WASHINGTON – A Democratic senator urged the CIA (search) on Monday to release information that he said would prove the United States withheld from U.N. inspectors key information on Iraq's weapons of mass destruction.
Sen. Carl Levin, D-Mich., has said for months that CIA Director George Tenet's open statements about how much intelligence was shared with inspectors contradict classified information. The contradictions show the need for a Senate investigation into whether U.S. intelligence on Iraq's weapons programs was "shaded or exaggerated," he said.
"If Director Tenet (search) said that we have done something in terms of sharing information with the U.N. which was not factually accurate, that is part of the same question," said Levin, top Democrat on the Armed Services Committee and a member of the Intelligence Committee.
Republican leaders of both committees have rejected Democrats' calls for a formal investigation, contending there is no sign of wrongdoing, and said the committees will review the intelligence as part of their regular oversight processes. In the House, Democrats and Republicans on the Intelligence Committee have agreed to hold a review.
Levin said of 550 suspected weapons sites, 150 were considered "top suspect sites," according to recently declassified figures. Of those 150, a secret number were considered high and medium priority sites.
Tenet told lawmakers in February and March that U.N. inspectors were briefed on all the "high value and moderate value sites." Levin said classified figures show that wasn't true and has urged Tenet to declassify the number of those sites and the number of sites that had been provided to the United Nations.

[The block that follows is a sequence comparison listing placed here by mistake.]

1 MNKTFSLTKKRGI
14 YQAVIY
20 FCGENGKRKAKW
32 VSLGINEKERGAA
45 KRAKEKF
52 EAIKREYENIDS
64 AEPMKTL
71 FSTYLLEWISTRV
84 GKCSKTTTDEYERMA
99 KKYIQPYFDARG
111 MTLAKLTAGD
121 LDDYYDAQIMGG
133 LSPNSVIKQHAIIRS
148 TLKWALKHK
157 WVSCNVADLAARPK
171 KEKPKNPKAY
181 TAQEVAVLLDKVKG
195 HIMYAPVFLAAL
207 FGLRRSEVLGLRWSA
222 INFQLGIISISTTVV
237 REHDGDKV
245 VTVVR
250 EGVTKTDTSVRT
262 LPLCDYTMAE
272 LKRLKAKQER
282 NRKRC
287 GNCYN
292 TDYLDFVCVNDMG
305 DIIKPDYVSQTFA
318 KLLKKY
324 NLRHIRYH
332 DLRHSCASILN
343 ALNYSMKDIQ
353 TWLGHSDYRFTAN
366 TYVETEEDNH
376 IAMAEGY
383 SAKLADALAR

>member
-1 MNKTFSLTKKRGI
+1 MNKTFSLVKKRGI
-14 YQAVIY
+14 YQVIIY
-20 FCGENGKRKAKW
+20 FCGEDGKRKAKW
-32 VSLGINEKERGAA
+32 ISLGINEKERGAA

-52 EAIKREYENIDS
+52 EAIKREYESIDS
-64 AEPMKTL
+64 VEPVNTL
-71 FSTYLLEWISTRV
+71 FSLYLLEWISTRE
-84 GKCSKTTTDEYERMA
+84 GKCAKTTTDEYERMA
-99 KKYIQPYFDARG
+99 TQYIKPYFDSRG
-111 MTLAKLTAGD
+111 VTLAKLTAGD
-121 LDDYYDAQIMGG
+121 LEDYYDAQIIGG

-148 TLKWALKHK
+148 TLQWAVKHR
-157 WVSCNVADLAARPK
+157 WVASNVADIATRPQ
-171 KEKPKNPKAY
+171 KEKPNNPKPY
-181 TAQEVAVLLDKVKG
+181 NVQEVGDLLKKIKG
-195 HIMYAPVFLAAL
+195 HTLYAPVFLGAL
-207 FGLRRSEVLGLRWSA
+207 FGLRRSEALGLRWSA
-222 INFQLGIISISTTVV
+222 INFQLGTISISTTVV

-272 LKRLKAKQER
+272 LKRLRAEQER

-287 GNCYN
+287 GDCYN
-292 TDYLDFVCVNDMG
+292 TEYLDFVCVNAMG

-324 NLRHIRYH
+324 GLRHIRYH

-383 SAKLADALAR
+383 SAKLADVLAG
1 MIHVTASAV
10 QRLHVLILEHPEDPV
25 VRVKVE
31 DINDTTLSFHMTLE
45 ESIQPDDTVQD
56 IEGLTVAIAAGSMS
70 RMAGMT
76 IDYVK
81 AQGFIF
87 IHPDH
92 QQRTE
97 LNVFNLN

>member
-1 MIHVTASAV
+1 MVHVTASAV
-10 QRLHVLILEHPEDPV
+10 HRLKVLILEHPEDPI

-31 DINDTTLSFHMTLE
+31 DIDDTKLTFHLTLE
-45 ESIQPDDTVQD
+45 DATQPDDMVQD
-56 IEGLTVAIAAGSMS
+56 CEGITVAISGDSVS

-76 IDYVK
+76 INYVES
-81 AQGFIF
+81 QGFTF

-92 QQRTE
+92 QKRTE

In a May 23 letter to Levin, Tenet refused to release the figures, citing a need to maintain secrecy in its relationships with international organizations. By releasing the data, "we risk undermining our credibility with other international organizations with whom we continue to interact," Tenet wrote.
Levin released Monday a letter dated last Wednesday that he received from chief weapons inspector Hans Blix (search), saying he had no objection to making the information public.
"In light of Dr. Blix's letter to me, I know of no legitimate reason for keeping those numbers classified any longer," Levin said.
A CIA spokesman would not comment.
Levin said if Americans had known that not all information about top weapons sites had been shared with inspectors, "there could have been greater public demand that the inspection process continue."
He said his main concern is whether future U.S. intelligence would be viewed as objective and accurate.
"It undermines the credibility of the director of intelligence to be making public statements relative to intelligence which are not factually accurate," Levin said.